Dallas Area Rapid Transit (DART)

TX: DART Starts D-Link

D-Link buses begin circulating through downtown Dallas and neighboring districts on Nov. 4. The free shuttle – a partnership among DART, the city of Dallas and Downtown Dallas Inc. – connects major tourist attractions and employment centers in the city center.

D-Link buses are identified by a vibrant magenta and yellow bus wrap, arrive every 15 minutes from 11 a.m. to 11:30 p.m., Monday through Saturday. More than 30 matching signs and ground graphics easily identify key bus stops, with nearly 70 stops total along the route.

"Rail brings people into downtown; D-Link takes them to the doorstep of their destination,” says DART President/Executive Director Gary Thomas.

The circulator route links such downtown destinations as the American Airlines Center, Klyde Warren Park, Perot Museum of Nature and Science, The Sixth Floor Museum, Dallas Arts District, Main Street hotels and restaurants, Omni Dallas Hotel and Kay Bailey Hutchison Convention Center.

Oak Cliff points of interest include the shops and restaurants of the Bishop Arts District and the Kessler and Texas theaters. After 6 p.m., the route extends from Convention Center Station to Cedars Station serve the entertainment district around Gilley’s Dallas and South Side on Lamar.

“This circulator represents another advance in our ongoing efforts to revitalize downtown and provides a much-needed link to southern Dallas,” Mayor Mike Rawlings says. “I am excited about the potential of new stops being added in the future as our city continues to grow south.”

Tour Dallas for Free

To encourage ridership, project partners are offering the D-Link service for free, eliminating the need to figure out fares or locate a ticket machine. Passengers still must purchase a DART pass to transfer to other bus and rail services. DART Police will have a regular presence on the buses to safeguard passengers.

The entire route takes approximately 45 minutes and crosses 10 of Dallas' districts. D-Link is great way to survey the city free of charge before choosing an area to explore. The frequency of the buses makes it easy to hop on and off the route to visit multiple neighborhoods in one day.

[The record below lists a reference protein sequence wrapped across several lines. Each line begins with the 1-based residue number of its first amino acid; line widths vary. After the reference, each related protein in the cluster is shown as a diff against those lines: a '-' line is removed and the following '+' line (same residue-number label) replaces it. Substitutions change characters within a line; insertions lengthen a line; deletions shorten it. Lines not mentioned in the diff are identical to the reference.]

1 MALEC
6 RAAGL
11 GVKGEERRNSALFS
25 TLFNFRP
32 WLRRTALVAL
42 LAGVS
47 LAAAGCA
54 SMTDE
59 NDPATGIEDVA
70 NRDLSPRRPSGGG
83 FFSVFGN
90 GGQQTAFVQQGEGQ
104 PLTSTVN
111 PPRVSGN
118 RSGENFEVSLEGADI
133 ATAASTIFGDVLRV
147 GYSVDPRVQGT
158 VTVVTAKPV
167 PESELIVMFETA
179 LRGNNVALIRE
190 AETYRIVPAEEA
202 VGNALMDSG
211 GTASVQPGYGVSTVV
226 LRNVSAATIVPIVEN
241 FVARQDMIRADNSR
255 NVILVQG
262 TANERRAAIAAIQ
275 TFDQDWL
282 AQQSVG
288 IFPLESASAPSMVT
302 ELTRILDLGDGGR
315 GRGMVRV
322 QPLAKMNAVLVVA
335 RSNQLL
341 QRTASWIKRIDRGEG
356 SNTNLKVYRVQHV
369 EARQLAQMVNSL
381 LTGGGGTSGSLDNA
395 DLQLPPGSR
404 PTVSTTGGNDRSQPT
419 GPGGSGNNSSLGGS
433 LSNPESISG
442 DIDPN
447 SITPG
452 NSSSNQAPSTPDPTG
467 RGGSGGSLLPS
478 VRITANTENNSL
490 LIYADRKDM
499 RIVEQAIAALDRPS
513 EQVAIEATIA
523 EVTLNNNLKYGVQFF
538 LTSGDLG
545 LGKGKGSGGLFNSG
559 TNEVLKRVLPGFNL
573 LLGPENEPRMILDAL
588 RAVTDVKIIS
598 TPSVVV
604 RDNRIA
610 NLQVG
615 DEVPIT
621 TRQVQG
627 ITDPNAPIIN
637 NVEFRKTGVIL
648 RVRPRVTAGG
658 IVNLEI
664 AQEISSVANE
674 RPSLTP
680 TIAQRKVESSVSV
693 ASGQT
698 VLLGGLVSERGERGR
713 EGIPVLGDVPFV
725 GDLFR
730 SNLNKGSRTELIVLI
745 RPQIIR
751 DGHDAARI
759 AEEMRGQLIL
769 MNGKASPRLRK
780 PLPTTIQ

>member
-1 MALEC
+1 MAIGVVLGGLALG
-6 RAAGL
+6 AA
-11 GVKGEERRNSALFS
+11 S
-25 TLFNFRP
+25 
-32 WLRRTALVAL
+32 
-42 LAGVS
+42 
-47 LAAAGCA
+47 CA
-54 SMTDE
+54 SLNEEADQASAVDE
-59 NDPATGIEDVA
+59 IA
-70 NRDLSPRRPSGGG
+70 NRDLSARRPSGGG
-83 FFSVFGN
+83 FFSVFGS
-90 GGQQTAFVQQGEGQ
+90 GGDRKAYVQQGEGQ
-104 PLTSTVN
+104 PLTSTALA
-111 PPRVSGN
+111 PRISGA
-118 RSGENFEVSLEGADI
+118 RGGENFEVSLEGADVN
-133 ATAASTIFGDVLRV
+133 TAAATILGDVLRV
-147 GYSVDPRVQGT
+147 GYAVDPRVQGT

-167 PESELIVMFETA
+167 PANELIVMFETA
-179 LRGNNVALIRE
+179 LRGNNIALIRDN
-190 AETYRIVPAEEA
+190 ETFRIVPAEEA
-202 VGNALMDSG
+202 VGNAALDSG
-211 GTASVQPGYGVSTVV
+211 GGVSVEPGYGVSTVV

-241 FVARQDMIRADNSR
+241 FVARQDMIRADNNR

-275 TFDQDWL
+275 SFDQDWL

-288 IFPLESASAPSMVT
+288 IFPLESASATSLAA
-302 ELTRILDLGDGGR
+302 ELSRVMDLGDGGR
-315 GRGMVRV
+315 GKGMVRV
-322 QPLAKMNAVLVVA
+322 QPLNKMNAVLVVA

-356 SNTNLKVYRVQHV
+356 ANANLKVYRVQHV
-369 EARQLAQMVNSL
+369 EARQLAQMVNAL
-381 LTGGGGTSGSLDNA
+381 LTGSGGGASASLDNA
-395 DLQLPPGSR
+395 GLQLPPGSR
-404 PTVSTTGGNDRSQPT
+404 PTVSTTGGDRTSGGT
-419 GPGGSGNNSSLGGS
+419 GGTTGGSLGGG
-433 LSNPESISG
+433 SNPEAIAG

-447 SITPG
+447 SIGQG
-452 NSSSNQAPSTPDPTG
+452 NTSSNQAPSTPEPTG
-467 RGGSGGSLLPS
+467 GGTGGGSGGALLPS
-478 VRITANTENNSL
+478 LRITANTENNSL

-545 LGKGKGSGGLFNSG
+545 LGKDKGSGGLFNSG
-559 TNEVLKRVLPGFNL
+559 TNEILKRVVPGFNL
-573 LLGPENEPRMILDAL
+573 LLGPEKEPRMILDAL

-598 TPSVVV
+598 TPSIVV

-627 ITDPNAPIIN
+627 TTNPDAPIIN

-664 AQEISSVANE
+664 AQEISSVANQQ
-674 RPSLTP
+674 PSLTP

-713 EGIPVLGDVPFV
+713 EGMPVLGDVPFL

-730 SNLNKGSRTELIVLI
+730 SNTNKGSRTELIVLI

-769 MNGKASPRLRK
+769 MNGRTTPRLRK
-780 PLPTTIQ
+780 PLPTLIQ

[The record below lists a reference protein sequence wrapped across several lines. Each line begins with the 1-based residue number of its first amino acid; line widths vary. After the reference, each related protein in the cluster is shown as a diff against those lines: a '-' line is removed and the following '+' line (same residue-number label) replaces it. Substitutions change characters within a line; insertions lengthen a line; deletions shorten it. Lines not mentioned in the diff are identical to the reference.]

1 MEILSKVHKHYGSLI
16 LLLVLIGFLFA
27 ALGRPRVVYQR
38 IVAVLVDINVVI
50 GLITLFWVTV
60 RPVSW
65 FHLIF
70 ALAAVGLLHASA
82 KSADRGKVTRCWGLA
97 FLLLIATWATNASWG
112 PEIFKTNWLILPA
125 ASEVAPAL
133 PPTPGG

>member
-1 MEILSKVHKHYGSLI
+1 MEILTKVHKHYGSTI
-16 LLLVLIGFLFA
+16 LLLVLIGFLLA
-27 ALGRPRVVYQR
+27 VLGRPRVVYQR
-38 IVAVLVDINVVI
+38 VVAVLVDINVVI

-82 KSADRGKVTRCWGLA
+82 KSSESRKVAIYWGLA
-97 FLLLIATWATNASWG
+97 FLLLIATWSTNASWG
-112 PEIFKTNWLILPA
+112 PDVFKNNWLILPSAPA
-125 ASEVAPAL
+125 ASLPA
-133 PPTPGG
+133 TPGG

"We wanted to make it as easy as possible for visitors, residents and workers to travel between Downtown’s many unique districts," adds John Crawford, president and CEO of Downtown Dallas, Inc.

Improving Walkability

While D-Link is undoubtedly a tourist and convention visitor resource, the frequency and route also make it easier to reach employers located in and near downtown, including hospitals, restaurants, hotels, office buildings, cultural attractions and retail. Employees gain greater options for lunch and after-hours dining; urban residents can get around without driving.

D-Link is designed to complement other current and future transit services, including the DART System, Trinity Railway Express and Amtrak. The Union Station to Oak Cliff Dallas Streetcar and the M-Line Urban Circulator projects both will be complete by 2015, and the D-Link route will adapt accordingly.

The opening of the Orange Line extension to DFW Station in December 2014, combined with D-Link, will enable travelers to work or play in Dallas without renting a car. Local North Texas residents also will be able to explore more areas of the city without driving.

 

 

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